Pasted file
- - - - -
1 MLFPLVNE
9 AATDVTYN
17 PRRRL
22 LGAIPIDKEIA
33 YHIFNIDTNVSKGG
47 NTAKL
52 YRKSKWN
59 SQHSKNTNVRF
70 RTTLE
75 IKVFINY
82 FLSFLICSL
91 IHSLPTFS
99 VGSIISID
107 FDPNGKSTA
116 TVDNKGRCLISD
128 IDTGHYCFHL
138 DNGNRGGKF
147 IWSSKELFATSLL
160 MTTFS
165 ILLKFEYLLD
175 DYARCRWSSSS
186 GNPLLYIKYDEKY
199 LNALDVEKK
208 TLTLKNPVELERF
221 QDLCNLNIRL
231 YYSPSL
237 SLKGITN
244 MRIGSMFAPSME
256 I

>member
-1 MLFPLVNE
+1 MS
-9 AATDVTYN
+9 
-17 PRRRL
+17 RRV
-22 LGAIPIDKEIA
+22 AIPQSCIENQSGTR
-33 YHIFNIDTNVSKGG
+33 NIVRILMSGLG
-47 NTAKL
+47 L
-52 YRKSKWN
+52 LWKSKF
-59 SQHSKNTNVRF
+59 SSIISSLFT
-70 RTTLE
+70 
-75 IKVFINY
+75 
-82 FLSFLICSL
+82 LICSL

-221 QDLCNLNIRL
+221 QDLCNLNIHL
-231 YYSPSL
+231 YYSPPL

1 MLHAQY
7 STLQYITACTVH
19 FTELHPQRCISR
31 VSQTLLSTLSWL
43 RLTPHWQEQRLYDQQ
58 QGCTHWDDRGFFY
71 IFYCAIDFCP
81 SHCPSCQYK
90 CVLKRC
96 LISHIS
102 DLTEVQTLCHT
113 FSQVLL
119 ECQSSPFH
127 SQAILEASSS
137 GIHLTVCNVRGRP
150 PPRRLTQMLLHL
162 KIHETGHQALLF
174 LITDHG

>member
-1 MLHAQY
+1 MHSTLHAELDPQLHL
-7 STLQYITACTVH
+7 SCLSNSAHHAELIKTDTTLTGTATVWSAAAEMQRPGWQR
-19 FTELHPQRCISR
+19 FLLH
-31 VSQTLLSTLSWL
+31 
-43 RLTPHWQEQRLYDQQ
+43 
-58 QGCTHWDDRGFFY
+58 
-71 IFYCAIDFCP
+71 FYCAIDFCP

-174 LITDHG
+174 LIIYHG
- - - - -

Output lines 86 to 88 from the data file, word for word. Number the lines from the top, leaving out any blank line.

-58 QGCTHWDDRGFFY
+58 
-71 IFYCAIDFCP